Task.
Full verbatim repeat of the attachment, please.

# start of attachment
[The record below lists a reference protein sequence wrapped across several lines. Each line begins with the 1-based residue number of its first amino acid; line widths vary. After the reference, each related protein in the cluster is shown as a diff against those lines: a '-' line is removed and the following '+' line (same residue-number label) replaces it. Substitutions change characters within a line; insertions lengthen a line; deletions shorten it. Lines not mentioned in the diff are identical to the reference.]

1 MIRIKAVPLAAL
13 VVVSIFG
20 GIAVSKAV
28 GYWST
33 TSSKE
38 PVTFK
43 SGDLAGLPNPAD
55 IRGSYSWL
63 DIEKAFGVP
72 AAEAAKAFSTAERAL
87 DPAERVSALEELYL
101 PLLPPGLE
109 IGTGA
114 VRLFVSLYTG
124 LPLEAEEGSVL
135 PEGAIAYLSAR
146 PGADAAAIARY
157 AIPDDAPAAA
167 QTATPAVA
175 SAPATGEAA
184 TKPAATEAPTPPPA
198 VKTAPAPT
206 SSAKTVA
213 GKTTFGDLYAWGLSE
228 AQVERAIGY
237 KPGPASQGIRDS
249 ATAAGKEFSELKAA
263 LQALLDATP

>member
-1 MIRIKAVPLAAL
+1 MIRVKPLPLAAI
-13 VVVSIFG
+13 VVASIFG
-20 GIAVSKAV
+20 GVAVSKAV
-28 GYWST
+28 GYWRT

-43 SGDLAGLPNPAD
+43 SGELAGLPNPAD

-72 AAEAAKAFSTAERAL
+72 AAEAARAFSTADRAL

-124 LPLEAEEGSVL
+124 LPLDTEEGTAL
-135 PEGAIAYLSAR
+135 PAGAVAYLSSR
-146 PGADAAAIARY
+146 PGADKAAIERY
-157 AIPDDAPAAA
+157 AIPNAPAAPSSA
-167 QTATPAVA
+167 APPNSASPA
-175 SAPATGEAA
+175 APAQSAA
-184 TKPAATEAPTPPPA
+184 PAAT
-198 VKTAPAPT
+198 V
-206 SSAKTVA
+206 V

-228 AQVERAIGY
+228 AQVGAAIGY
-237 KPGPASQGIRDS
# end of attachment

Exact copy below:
[The record below lists a reference protein sequence wrapped across several lines. Each line begins with the 1-based residue number of its first amino acid; line widths vary. After the reference, each related protein in the cluster is shown as a diff against those lines: a '-' line is removed and the following '+' line (same residue-number label) replaces it. Substitutions change characters within a line; insertions lengthen a line; deletions shorten it. Lines not mentioned in the diff are identical to the reference.]

1 MIRIKAVPLAAL
13 VVVSIFG
20 GIAVSKAV
28 GYWST
33 TSSKE
38 PVTFK
43 SGDLAGLPNPAD
55 IRGSYSWL
63 DIEKAFGVP
72 AAEAAKAFSTAERAL
87 DPAERVSALEELYL
101 PLLPPGLE
109 IGTGA
114 VRLFVSLYTG
124 LPLEAEEGSVL
135 PEGAIAYLSAR
146 PGADAAAIARY
157 AIPDDAPAAA
167 QTATPAVA
175 SAPATGEAA
184 TKPAATEAPTPPPA
198 VKTAPAPT
206 SSAKTVA
213 GKTTFGDLYAWGLSE
228 AQVERAIGY
237 KPGPASQGIRDS
249 ATAAGKEFSELKAA
263 LQALLDATP

>member
-1 MIRIKAVPLAAL
+1 MIRVKPLPLAAI
-13 VVVSIFG
+13 VVASIFG
-20 GIAVSKAV
+20 GVAVSKAV
-28 GYWST
+28 GYWRT

-43 SGDLAGLPNPAD
+43 SGELAGLPNPAD

-72 AAEAAKAFSTAERAL
+72 AAEAARAFSTADRAL

-124 LPLEAEEGSVL
+124 LPLDTEEGTAL
-135 PEGAIAYLSAR
+135 PAGAVAYLSSR
-146 PGADAAAIARY
+146 PGADKAAIERY
-157 AIPDDAPAAA
+157 AIPNAPAAPSSA
-167 QTATPAVA
+167 APPNSASPA
-175 SAPATGEAA
+175 APAQSAA
-184 TKPAATEAPTPPPA
+184 PAAT
-198 VKTAPAPT
+198 V
-206 SSAKTVA
+206 V

-228 AQVERAIGY
+228 AQVGAAIGY
-237 KPGPASQGIRDS